As described in Chapter 1, it is critical to conduct exploratory data analysis prior to beginning any modeling. These housing data have characteristics that present interesting challenges about how the data should be processed and modeled. We describe many of these in later chapters. Some basic questions that could be examined during this exploratory stage include:
Is there anything odd or noticeable about the distributions of the individual predictors? Is there much skewness or any pathological distributions?
Are there high correlations between predictors? For example, there are multiple predictors related to house size. Are some redundant?
Are there associations between predictors and the outcomes?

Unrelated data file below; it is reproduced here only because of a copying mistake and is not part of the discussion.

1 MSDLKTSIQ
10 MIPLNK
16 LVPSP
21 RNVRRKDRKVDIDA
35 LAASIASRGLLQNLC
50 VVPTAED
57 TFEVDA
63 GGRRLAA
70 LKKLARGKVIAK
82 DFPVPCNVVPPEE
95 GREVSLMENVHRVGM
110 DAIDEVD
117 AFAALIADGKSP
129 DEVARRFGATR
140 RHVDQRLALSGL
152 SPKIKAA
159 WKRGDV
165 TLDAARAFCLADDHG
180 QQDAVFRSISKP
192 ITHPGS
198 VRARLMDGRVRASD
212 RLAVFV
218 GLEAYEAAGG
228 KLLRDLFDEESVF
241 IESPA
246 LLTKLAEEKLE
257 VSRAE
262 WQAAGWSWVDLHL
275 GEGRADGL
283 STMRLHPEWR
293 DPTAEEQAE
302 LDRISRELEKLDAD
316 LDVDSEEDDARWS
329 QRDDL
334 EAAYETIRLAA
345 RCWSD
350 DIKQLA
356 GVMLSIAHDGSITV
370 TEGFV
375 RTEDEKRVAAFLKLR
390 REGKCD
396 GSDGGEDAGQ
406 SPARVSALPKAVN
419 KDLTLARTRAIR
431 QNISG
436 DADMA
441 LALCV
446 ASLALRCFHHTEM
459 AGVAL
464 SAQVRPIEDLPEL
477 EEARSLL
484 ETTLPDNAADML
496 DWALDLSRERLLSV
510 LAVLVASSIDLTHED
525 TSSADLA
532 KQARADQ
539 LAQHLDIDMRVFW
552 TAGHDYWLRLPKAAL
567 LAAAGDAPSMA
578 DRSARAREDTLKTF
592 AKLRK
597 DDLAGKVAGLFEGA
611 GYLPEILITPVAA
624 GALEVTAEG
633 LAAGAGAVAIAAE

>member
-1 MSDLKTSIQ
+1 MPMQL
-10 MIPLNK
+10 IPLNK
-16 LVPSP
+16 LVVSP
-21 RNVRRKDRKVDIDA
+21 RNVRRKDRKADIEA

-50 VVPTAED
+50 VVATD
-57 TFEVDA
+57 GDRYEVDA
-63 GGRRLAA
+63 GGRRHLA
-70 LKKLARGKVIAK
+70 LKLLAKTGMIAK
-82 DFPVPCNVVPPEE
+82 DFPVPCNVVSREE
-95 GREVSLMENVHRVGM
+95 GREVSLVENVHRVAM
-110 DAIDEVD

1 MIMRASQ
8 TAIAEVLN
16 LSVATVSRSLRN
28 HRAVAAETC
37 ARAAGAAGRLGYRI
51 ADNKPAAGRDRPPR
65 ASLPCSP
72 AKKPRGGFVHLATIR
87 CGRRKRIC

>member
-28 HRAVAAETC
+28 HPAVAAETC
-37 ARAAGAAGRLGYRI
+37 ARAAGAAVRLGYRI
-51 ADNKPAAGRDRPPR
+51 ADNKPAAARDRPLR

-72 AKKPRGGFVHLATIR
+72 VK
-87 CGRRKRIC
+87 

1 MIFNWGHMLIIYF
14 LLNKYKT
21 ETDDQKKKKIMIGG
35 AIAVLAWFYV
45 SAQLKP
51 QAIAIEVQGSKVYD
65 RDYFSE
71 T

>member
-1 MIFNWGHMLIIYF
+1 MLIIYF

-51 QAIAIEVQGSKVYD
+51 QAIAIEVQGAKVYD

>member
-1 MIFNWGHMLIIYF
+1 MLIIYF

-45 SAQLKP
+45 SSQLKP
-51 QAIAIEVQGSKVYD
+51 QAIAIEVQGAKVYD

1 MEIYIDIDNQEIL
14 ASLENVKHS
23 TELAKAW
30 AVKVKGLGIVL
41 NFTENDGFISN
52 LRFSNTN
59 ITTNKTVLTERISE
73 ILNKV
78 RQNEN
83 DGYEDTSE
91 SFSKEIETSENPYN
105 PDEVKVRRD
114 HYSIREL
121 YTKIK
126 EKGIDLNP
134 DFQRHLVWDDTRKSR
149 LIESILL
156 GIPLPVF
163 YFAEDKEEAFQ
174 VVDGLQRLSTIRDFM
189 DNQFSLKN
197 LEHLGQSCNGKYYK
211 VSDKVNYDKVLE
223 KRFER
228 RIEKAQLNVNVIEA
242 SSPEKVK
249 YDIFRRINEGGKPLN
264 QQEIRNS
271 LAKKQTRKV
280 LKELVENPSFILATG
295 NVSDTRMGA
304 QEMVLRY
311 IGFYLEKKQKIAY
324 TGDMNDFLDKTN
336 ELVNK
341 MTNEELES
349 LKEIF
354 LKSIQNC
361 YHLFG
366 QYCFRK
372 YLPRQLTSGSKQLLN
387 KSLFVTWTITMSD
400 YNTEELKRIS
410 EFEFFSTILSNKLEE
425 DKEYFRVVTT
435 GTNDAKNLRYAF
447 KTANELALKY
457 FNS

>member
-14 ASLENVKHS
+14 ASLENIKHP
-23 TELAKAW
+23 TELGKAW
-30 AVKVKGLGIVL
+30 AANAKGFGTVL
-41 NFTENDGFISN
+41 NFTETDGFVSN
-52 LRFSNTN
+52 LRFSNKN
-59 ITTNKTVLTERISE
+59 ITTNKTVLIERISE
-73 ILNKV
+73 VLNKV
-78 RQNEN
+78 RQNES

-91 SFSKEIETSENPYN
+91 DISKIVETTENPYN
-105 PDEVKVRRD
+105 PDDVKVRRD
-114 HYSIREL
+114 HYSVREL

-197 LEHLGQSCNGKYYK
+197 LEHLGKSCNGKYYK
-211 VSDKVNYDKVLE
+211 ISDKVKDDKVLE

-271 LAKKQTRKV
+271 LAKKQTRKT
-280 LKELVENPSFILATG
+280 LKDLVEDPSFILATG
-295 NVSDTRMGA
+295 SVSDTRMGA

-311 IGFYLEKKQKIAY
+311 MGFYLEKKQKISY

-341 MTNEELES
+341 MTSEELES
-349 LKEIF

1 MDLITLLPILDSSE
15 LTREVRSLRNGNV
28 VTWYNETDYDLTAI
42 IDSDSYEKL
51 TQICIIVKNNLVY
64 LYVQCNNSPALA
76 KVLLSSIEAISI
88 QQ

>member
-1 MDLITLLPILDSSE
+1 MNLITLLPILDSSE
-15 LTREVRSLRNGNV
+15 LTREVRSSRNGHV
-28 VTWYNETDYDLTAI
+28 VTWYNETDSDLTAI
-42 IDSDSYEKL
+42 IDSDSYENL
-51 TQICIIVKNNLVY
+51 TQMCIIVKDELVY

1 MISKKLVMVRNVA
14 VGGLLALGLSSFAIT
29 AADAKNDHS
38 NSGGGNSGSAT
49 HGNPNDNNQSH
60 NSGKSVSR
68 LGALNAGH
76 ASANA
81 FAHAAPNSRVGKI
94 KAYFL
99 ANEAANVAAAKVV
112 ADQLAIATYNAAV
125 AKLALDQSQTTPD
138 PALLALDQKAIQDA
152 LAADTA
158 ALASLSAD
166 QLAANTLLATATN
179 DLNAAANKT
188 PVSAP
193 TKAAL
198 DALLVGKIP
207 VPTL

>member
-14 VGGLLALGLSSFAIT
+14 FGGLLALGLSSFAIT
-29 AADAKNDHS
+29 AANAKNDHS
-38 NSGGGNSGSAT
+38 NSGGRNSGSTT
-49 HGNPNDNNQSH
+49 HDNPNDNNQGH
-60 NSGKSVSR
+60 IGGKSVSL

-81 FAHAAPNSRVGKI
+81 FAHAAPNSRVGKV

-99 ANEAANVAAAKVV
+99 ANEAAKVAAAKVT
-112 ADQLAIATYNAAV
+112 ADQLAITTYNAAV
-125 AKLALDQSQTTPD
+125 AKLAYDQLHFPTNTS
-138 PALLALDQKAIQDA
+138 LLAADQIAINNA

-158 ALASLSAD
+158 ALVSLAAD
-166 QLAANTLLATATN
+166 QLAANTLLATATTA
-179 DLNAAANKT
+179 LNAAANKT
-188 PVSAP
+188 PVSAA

Many of these questions will be revisited as these data are used throughout this book.
This chapter introduced the Ames housing data set and investigated some of its characteristics. This data set will be used in later chapters to demonstrate tidymodels syntax. Exploratory data analysis like this is an essential component of any modeling project; EDA uncovers information that contributes to better modeling practice.
The important code for preparing the Ames data set that we will carry forward into subsequent chapters is:
library(tidymodels) data(ames) <- ames %>% mutate(Sale_Price = log10(Sale_Price))ames
For a complete account of the differences, see https://github.com/topepo/AmesHousing/blob/master/R/make_ames.R.↩︎